Today's headlines include reports from the states about action on public employee benefit reforms and Planned Parenthood funding.
Kaiser Health News: Growing Hospice Care Brings Concerns About Misuse
Kaiser Health News staff writer Jordan Rau, working in collaboration with The New York Times, reports: "Over the 28 years that Medicare has reimbursed providers for hospice services, it has been praised for giving critical medical and emotional support to dying patients and their families. When properly used — that is, at the very end of life — hospice care also has saved the government money. Providing dying patients with palliative care in their own homes, or in a hospice facility or nursing home, is far less expensive than continuing to order up futile medical treatments, studies have shown. … But as hospice has moved into the mainstream — it is now serving 1.1 million Medicare patients a year — concerns about excessive costs and misuse have mounted" (Rau, 6/27).
Kaiser Health News: Mistakes In Outpatient Care Raising Concerns
In her latest Kaiser Health News consumer column, Michelle Andrews writes: "The focus of patient safety efforts in recent years has been on problems in hospitals rather than in outpatient settings such as doctors' offices and urgent care centers. Hospitals have come under scrutiny for everything from medication errors and hospital-acquired infections to wrong-site surgeries. But a recent study found that serious errors that result in malpractice awards also occur frequently in outpatient settings, suggesting that more attention needs to be paid to the mistakes that happen outside the hospital" (Andrews, 6/28).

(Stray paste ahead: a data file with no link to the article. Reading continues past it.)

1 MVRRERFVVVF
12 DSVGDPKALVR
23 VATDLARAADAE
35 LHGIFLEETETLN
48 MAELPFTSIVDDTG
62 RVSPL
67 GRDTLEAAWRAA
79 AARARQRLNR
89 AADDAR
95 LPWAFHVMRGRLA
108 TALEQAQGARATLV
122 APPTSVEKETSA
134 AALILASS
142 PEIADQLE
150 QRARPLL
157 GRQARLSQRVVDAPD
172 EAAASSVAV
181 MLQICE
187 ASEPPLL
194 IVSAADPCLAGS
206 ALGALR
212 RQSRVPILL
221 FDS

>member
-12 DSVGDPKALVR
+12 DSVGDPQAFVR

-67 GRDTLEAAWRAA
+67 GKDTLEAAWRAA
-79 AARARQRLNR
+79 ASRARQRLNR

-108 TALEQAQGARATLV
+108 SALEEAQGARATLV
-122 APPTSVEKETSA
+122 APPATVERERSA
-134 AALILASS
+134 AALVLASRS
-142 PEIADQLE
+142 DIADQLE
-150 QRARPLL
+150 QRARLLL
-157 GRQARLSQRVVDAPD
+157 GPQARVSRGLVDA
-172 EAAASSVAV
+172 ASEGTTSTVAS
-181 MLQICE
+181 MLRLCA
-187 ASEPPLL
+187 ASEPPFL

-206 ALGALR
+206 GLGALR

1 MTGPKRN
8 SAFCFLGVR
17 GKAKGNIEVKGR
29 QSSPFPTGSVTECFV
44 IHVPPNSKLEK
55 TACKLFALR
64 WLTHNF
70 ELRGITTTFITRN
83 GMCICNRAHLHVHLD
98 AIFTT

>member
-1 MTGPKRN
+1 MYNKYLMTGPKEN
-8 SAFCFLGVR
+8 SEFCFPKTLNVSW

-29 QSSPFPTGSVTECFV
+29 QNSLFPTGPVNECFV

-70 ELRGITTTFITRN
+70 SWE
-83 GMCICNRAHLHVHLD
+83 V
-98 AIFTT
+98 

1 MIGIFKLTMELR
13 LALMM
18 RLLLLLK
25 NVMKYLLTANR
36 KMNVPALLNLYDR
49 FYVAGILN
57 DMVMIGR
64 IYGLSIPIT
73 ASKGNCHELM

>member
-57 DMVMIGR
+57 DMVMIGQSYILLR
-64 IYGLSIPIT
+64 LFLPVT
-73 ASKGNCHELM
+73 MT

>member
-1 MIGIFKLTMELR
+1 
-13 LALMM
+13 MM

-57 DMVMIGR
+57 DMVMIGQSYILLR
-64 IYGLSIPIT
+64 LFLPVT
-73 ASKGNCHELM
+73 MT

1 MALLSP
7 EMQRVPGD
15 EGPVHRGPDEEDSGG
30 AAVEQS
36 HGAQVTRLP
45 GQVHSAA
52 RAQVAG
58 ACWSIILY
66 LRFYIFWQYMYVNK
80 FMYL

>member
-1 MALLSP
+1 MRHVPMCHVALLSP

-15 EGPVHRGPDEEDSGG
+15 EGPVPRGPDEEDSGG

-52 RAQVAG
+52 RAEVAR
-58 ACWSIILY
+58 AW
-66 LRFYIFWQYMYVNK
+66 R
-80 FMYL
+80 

The New York Times: Debt Divide Remains As President Steps In
The high-level meetings on Monday were seen as a "regrouping phase," which an administration official said was likely to set the stage for yet another round of gritty negotiations between the White House and Congressional leaders before Aug. 2, when federal borrowing authority will expire. … As the debt talks resumed at the White House, Senator Bernard Sanders, the Vermont independent, took the floor to urge the president to resist Republican pressure to wring most of the savings out of federal programs rather than impose any new taxes on the nation's most affluent (Hulse, 6/27).
The Washington Post: Obama Enters Debt Talks
Some Republicans have demanded that a stringent balanced budget amendment be attached to the debt-increase legislation. House Democrats vigorously oppose such a plan. Other GOP leaders have pushed aggressively to include steep savings from Medicare, and Sen. Joseph I. Lieberman (I-Conn.), along with fiscal hawk Sen. Tom Coburn (R-Okla.), plans to introduce legislation Tuesday that would shave about $500 billion from Medicare’s coffers over 10 years, in part by increasing the eligibility age from 65 to 67. Congressional Democrats have vowed to block any plan if it includes reduced benefits for seniors (Kane and Helderman, 6/27).
Politico: Revenue Vs. Cuts In Debt Debate
For their part, Obama and Reid appear prepared to reach much higher, putting substantial Medicare savings on the table if Republicans would accept added revenues. With the House GOP leadership in New York, all of Monday's White House maneuvering was Senate-centric. But Obama's hope is that Speaker John Boehner (R-Ohio), with whom he met privately last week, will be intrigued by a bolder package that might also help neutralize the Medicare issue now hurting the GOP among elderly voters (Rogers, 6/27).
The New York Times: New Drugs Fight Prostate Cancer, But At High Cost
A group of new drugs is promising to prolong the lives and relieve the symptoms of men with advanced prostate cancer, but could also add billions of dollars to the nation's medical bills. In the last 15 months, three new drugs that extended the lives of prostate cancer patients in clinical trials have been approved by the Food and Drug Administration and several other promising medicines are in clinical trials. Before last year, only one drug had been shown to improve survival — docetaxel, which was approved in 2004 (Pollack, 6/27).